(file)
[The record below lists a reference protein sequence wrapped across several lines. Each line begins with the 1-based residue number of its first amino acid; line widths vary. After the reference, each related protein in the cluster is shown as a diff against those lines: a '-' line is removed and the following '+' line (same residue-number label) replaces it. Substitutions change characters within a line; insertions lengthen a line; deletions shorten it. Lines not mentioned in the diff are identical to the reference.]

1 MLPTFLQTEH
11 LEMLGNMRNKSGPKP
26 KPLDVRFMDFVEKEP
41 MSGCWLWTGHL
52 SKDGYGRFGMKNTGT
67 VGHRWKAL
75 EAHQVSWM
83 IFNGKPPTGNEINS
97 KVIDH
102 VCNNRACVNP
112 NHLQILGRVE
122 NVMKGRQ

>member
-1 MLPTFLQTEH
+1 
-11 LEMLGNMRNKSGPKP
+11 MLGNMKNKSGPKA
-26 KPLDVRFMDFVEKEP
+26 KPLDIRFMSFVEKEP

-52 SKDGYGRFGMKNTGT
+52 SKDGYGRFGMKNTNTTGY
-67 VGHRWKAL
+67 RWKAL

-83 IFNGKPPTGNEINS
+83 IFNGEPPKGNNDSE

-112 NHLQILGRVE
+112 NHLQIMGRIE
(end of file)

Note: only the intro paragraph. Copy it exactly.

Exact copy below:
[The record below lists a reference protein sequence wrapped across several lines. Each line begins with the 1-based residue number of its first amino acid; line widths vary. After the reference, each related protein in the cluster is shown as a diff against those lines: a '-' line is removed and the following '+' line (same residue-number label) replaces it. Substitutions change characters within a line; insertions lengthen a line; deletions shorten it. Lines not mentioned in the diff are identical to the reference.]